16. 16. History of educational psychology (continued) <ul><li>1913,“ Psychology as the behaviorist view it ” </li></ul><ul><ul><li>John Watson </li></ul></ul><ul><ul><li>Setting the stage for behaviorism </li></ul></ul><ul><li>1928, “ Intelligence in apes ” </li></ul><ul><ul><li>Wolfgang Kohler </li></ul></ul><ul><ul><li>Insight </li></ul></ul><ul><li>1930,“Mind and society: the development of higher psychological process” </li></ul><ul><ul><li>Lev Vygotsky </li></ul></ul><ul><ul><li>Sociocultural-historical school </li></ul></ul>
  17. 17. History of educational psychology (continued) <ul><li>1932,“ Purposive Behavior in Animals and Men” </li></ul><ul><ul><li>Edward Tolman </li></ul></ul><ul><ul><li>Cognitive maps </li></ul></ul><ul><li>1935, “The psychology of learning” </li></ul><ul><ul><li>Edwin Guthrie </li></ul></ul><ul><ul><li>Law of contiguity </li></ul></ul><ul><li>1938, “The behavior of organism:an experimental analysis” </li></ul><ul><ul><li>Burrhus Skinner </li></ul></ul><ul><ul><li>Operant conditioning </li></ul></ul>
  18. 18. History of educational psychology (continued) <ul><li>1943, “principles of behavior” </li></ul><ul><ul><li>Clark Hull </li></ul></ul><ul><ul><li>Drive-reduction theory </li></ul></ul><ul><li>1953, “science and human behavior” </li></ul><ul><ul><li>Burrhus Skinner </li></ul></ul><ul><ul><li>Programmed instruction </li></ul></ul>
  19. 19. History of educational psychology (continued) <ul><li>1956, Broadbent’s model of human memory </li></ul><ul><li>1957,Soviet Union launches Sputnik </li></ul><ul><li>1960, Bruner calls for a theory of instruction </li></ul><ul><li>1960-1963,Piagetian concepts introduced to Amercian education </li></ul><ul><li>1965,Gagne’s conditions of learning </li></ul><ul><li>1967, Publication of Neisser’s cognitive psychology </li></ul>
  20. 20. History of educational psychology (continued) <ul><li>1969, The term instructional psychology is coined </li></ul><ul><li>1971, Bandura’s social learning theory introduced </li></ul><ul><li>1972, Weiner introduces attribution theory </li></ul><ul><li>1970-1975,Various models of human memory proposed </li></ul>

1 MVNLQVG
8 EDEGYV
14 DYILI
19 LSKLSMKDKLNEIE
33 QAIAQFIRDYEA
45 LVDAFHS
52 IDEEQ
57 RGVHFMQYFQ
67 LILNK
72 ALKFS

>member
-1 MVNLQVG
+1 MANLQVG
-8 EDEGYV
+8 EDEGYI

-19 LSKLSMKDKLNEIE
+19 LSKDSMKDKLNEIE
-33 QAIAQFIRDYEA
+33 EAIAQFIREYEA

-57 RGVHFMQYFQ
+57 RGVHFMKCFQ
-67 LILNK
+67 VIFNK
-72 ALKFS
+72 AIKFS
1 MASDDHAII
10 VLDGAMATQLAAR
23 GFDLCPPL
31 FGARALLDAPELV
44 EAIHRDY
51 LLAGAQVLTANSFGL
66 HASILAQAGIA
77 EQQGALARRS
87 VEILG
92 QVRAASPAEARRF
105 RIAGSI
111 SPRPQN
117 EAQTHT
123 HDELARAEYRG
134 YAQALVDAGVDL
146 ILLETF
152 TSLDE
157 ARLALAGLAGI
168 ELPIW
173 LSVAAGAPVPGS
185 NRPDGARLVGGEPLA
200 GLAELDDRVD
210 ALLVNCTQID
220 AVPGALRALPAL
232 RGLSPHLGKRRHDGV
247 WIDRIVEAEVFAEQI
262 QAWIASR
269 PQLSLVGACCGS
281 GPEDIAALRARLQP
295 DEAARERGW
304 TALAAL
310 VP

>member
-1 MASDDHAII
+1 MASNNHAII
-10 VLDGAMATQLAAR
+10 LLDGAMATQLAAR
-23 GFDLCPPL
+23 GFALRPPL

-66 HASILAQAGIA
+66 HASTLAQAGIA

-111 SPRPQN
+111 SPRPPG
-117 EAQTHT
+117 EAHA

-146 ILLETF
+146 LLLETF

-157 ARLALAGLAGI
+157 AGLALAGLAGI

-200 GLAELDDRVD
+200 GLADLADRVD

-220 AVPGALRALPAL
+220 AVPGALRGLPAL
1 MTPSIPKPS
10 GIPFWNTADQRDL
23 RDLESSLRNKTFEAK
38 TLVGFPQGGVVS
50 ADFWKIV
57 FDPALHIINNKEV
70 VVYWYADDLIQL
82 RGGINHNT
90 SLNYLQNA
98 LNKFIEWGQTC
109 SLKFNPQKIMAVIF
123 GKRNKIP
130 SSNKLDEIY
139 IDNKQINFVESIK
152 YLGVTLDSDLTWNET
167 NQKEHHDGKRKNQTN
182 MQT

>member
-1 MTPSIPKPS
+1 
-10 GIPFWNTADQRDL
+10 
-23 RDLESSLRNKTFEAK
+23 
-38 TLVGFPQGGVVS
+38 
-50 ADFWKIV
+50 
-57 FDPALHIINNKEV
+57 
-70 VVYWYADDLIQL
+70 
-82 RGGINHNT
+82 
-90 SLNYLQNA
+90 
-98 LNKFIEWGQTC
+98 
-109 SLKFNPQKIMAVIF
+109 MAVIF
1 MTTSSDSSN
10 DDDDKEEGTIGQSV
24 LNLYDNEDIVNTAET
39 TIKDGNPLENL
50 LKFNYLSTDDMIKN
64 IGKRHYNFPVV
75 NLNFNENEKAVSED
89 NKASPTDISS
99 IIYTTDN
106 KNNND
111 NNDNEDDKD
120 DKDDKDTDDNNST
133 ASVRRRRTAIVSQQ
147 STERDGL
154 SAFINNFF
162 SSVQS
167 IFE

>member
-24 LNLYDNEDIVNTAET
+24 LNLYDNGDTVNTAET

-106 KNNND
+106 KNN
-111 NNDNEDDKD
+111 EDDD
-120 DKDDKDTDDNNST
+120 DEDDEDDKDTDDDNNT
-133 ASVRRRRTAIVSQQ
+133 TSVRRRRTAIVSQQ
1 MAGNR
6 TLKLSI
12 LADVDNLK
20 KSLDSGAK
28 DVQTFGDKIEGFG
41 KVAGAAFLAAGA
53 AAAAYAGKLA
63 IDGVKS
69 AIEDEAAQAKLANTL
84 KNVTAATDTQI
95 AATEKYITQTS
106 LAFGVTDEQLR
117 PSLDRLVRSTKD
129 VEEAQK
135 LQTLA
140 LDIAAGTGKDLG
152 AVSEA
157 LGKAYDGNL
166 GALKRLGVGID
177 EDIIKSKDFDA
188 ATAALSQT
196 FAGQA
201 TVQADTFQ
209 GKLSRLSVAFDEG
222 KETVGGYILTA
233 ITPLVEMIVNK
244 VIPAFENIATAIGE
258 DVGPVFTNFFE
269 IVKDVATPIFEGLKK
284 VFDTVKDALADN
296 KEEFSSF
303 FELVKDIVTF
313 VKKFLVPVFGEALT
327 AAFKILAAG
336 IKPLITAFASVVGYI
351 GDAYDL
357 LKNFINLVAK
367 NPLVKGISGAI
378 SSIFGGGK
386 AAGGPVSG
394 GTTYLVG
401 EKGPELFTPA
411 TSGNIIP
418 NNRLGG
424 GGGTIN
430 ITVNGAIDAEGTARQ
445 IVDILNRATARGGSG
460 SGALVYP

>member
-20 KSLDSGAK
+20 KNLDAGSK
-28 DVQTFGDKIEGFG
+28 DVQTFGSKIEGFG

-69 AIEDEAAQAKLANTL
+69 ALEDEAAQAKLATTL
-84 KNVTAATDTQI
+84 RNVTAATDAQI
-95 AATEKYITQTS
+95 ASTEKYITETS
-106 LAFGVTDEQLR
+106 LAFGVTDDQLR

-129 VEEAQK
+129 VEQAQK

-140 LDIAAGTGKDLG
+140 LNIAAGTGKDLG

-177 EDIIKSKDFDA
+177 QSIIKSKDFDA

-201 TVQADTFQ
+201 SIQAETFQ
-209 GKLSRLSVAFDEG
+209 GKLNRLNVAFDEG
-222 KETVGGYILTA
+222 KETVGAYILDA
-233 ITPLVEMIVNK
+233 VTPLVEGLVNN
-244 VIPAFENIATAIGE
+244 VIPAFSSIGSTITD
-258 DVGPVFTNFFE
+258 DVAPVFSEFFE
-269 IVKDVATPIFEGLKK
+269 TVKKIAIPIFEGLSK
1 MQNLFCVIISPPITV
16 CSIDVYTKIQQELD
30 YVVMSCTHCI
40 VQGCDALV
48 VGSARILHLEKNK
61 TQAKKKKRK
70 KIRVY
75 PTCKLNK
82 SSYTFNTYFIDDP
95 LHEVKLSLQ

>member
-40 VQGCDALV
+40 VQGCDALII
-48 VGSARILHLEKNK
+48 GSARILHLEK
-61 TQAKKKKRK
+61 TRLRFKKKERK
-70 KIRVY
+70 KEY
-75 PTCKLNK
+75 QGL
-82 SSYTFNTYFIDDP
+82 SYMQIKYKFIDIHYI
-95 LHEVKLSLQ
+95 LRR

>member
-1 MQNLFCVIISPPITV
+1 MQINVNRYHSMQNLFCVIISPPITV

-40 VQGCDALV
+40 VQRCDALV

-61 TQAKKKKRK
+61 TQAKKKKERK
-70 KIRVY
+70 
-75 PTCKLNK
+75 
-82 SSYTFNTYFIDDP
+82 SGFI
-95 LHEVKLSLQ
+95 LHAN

21. 21. History of educational psychology (continued) <ul><li>1980s, Dominance of research on cognitive processes </li></ul><ul><li>1985, Cognitive psychology emphasizes strategy instruction and metecognition </li></ul><ul><li>1990-1994, Various constructivism curricula are implemented </li></ul><ul><li>1995, interest in neuroscience emerges </li></ul>
  22. 22. Educational psychology in China <ul><li>1924, Liao shicheng ( 廖世承 ) “Educational Psychology” </li></ul><ul><ul><li>Vice president of ECNU in 1951, president of Shanghai Normal College. </li></ul></ul><ul><li>1963, Pan Shu ( 潘菽 ) “Educational Psychology” </li></ul><ul><ul><li>Cousin of Pan Hannian, head of Psychological graduate school of Chinese Academy of Sciencer </li></ul></ul><ul><li>1983, Shao Ruizhen( 邵瑞珍 ) “Educational Psychology” </li></ul><ul><ul><li>1988,1990,1996,1997,2003 </li></ul></ul><ul><ul><li>邵瑞珍、皮连生、吴庆麟 troika of EDP in China </li></ul></ul>
  23. 23. Educational psychology in China <ul><li>1993,Li Boshu( 李伯黍)“ Educational Psychology” </li></ul><ul><li>2000, Wu Qinglin “Cognitive Psychology of Instruction” </li></ul><ul><li>2003,Pang Weiguo “Self-regulated learning: Principles and educational applications” </li></ul><ul><li>A landmark book ??????? </li></ul>
  24. 24. Educational psychology’s methods <ul><li>Descriptive research </li></ul><ul><ul><li>It describes situations; </li></ul></ul><ul><ul><li>It enables researchers to draw conclusions about the current state of affairs. </li></ul></ul><ul><ul><li>“ What percentage of high school students think abstractly?” </li></ul></ul>
  25. 25. Descriptive Studies <ul><li>Ethnography </li></ul><ul><ul><li>Borrowed from anthropology </li></ul></ul><ul><ul><li>Studying the naturally occurring events in the life of a group </li></ul></ul><ul><ul><li>Trying to understand the meaning of these events to the people involved </li></ul></ul><ul><li>Participant observation </li></ul><ul><li>Case study </li></ul>
  26. 26. Educational psychology’s methods(continued) <ul><li>Correlational research </li></ul><ul><ul><li>It explores relationships among variables; </li></ul></ul><ul><ul><li>It enables researchers to predict one variable based on their knowledge of another. </li></ul></ul><ul><ul><li>“ Are older students more capable of abstract thought than younger students? ” </li></ul></ul>
  27. 27. Educational psychology’s methods (continued) <ul><li>Experimental research </li></ul><ul><ul><li>It involves the manipulation of one variable to determine its possible effect on another variable; </li></ul></ul><ul><ul><li>It enables researchers to draw conclusions about cause-effect relationships. </li></ul></ul><ul><ul><li>“ Can abstract thinking skills be improved through specially designed educational programs? ” </li></ul></ul>
  28. 28. Pause and design <ul><li>If you want to conduct a study on the relationship between academic learning time and achievement, which research methods would you prefer? How do you design the program? </li></ul>
  29. 29. The end wish you a good weekend!